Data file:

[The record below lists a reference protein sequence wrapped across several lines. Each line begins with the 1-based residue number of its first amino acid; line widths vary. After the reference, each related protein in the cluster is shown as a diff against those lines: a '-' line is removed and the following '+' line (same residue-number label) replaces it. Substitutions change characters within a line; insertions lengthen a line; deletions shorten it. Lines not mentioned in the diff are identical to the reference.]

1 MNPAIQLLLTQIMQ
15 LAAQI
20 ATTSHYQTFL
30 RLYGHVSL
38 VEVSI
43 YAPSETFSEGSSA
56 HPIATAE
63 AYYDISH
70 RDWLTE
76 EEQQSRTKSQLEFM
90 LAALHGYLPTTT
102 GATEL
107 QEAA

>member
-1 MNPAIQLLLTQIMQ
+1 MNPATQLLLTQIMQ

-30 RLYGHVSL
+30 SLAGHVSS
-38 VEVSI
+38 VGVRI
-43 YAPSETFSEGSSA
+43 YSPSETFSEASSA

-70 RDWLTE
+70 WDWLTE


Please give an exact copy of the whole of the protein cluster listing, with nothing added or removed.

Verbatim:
[The record below lists a reference protein sequence wrapped across several lines. Each line begins with the 1-based residue number of its first amino acid; line widths vary. After the reference, each related protein in the cluster is shown as a diff against those lines: a '-' line is removed and the following '+' line (same residue-number label) replaces it. Substitutions change characters within a line; insertions lengthen a line; deletions shorten it. Lines not mentioned in the diff are identical to the reference.]

1 MNPAIQLLLTQIMQ
15 LAAQI
20 ATTSHYQTFL
30 RLYGHVSL
38 VEVSI
43 YAPSETFSEGSSA
56 HPIATAE
63 AYYDISH
70 RDWLTE
76 EEQQSRTKSQLEFM
90 LAALHGYLPTTT
102 GATEL
107 QEAA

>member
-1 MNPAIQLLLTQIMQ
+1 MNPATQLLLTQIMQ

-30 RLYGHVSL
+30 SLAGHVSS
-38 VEVSI
+38 VGVRI
-43 YAPSETFSEGSSA
+43 YSPSETFSEASSA

-70 RDWLTE
+70 WDWLTE